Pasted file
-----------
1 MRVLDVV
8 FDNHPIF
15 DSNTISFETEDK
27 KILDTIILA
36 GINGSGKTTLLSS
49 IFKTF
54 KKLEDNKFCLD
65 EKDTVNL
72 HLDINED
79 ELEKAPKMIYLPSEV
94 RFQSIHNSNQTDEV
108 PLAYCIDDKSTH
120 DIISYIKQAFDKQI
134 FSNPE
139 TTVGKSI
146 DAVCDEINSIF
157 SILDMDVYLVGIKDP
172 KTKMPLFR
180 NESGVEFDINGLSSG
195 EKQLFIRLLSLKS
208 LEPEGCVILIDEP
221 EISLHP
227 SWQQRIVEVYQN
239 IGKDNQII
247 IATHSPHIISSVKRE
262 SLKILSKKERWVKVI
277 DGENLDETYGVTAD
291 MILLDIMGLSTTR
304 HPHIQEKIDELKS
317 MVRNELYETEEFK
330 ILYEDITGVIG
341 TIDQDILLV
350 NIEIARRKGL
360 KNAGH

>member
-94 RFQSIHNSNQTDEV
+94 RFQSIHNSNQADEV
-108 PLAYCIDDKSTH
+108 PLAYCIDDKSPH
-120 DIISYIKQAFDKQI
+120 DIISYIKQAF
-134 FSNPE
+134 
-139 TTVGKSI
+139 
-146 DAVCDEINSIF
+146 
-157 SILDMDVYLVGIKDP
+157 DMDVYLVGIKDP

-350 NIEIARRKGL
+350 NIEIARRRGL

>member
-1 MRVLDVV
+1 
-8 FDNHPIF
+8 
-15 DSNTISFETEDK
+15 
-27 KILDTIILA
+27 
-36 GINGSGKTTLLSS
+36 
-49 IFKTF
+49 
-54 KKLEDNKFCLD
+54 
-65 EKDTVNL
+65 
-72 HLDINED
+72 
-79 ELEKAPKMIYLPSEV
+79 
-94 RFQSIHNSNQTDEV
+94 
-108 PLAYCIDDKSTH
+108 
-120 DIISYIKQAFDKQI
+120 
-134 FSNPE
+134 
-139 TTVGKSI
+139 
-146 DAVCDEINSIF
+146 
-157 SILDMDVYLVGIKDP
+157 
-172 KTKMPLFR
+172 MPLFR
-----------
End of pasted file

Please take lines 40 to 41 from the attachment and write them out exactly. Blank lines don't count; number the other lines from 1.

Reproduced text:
-120 DIISYIKQAFDKQI
+120 DIISYIKQAF